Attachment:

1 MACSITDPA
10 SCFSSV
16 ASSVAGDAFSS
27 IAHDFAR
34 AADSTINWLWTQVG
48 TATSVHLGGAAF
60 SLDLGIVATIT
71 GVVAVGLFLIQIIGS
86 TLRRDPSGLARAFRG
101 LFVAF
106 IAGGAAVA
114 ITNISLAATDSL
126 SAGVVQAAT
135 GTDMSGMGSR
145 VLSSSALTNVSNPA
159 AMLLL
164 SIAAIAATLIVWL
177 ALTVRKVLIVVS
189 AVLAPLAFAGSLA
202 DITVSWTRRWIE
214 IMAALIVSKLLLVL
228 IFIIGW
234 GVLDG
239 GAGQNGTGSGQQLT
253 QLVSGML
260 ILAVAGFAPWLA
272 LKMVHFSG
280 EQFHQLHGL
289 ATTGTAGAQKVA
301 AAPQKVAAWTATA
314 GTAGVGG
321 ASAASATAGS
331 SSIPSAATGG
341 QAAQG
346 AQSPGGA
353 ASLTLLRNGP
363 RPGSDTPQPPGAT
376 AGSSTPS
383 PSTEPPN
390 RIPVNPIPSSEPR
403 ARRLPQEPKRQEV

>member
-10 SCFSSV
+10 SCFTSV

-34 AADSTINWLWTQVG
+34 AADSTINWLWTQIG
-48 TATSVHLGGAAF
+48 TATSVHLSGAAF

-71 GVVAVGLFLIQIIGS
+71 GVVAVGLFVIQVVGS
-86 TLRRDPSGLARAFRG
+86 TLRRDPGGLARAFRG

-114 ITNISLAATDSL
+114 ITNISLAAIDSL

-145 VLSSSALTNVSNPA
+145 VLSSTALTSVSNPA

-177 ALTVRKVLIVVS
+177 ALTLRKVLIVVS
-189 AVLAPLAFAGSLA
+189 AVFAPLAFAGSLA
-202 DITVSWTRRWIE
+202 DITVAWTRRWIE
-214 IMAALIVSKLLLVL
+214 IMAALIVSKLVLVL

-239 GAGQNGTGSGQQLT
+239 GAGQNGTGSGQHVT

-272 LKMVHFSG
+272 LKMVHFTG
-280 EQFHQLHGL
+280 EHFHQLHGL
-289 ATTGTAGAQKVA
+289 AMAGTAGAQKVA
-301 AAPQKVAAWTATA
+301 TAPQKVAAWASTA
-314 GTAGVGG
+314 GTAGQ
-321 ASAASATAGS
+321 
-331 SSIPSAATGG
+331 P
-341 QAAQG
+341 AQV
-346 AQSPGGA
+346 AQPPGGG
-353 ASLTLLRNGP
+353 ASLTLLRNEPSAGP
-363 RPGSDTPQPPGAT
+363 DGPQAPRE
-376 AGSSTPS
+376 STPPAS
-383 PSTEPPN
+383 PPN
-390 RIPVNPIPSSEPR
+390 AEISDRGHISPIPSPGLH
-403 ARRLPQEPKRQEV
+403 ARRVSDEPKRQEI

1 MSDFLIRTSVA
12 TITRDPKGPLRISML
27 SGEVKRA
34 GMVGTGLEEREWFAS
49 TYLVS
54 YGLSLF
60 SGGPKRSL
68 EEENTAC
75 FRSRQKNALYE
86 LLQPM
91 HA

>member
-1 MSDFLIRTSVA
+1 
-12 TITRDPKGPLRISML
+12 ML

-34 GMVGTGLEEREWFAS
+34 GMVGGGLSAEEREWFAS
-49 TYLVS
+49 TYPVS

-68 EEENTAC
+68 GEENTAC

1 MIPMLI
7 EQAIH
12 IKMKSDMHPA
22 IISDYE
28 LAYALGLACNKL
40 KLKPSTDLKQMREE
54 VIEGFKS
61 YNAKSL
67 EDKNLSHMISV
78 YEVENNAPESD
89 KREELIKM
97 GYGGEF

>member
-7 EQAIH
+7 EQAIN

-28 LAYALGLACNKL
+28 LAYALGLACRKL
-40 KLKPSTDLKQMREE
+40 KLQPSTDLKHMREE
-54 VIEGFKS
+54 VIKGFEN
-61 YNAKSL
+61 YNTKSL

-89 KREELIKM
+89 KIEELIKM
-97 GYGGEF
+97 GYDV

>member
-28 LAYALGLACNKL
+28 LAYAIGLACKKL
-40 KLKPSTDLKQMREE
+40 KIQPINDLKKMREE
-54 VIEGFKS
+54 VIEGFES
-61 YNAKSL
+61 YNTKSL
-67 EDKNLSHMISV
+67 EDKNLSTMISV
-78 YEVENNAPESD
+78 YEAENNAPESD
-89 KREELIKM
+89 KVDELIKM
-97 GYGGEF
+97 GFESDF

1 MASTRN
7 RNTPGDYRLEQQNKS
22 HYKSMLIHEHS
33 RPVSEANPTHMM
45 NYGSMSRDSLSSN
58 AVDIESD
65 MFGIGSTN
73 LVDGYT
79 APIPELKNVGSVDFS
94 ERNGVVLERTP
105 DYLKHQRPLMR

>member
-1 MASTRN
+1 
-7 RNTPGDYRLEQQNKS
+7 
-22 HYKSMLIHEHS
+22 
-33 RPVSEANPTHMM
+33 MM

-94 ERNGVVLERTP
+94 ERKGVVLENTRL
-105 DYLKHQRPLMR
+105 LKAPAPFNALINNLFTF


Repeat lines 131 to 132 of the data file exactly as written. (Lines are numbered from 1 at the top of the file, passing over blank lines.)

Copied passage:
>member
-7 EQAIH